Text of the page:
The sunshine is way too loud, someone special once said to me.
Bright-yellow days may be more popular, but I find them distracting, exhausting and blinding—especially on a day when I want to engage in some quiet concentration (which is almost every day). It is likely that my eyes are sensitive to the light, exhibiting a mild form of a condition known as photophobia. It is also the case that I am easily overwhelmed by all kinds of sensory input—noise, music, fragrance, pinching zippers, unwanted flavors, and of course too much light. In the absence of such stimuli I relax and find myself better able to focus. Sometimes, I am also not in the mood to leave the house. And when it’s overcast—or outright raining—it’s simply less of a travesty to stay home and bake things and make origami or edit photos* or watch a favorite crime drama.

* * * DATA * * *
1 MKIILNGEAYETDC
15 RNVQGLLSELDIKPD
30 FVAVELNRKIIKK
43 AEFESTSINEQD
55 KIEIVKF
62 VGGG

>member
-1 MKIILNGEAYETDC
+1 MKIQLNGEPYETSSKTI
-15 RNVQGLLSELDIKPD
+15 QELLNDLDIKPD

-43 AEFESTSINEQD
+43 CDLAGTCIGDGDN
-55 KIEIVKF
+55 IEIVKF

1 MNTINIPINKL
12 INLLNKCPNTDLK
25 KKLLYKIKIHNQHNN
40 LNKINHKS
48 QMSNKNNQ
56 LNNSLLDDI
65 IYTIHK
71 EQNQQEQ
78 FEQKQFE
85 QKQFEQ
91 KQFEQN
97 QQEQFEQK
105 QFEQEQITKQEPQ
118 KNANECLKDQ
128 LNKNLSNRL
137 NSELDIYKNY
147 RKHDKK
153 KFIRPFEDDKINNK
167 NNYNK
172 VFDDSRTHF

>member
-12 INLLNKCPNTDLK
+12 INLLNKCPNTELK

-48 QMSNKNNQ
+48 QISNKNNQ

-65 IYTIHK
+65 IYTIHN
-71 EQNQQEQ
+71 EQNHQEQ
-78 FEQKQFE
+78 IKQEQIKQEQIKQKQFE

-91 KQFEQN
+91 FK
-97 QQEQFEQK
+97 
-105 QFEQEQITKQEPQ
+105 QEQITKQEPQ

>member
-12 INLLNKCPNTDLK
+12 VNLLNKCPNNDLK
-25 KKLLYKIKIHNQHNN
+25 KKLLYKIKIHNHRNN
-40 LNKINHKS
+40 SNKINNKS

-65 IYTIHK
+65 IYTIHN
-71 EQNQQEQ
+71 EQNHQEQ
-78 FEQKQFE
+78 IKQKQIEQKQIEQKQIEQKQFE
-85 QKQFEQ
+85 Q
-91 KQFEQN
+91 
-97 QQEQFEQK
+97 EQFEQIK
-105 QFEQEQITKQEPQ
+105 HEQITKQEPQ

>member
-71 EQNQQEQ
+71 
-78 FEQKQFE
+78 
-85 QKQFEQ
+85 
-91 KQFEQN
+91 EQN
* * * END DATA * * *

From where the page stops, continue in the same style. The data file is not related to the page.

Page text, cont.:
A perfectly quiet photo in defense of grey skies, taken in Warsaw by Natalia Osiatynska on 2014/11/10 with the Canon EOS Digital Rebel XT fitted with the Canon L 200mm/f2.8 lens.
*Note that there is actually a very interesting vision-impairing phenomenon called simultaneous contrast, which works on the same basic principle that’s responsible for a slew of neat optical illusions, with colors affecting the perception of the hues and values of neighboring colors. It’s why graphic designers and photo retouchers often choose to work in pale gray environments—and why they often do their best work on pale grey days.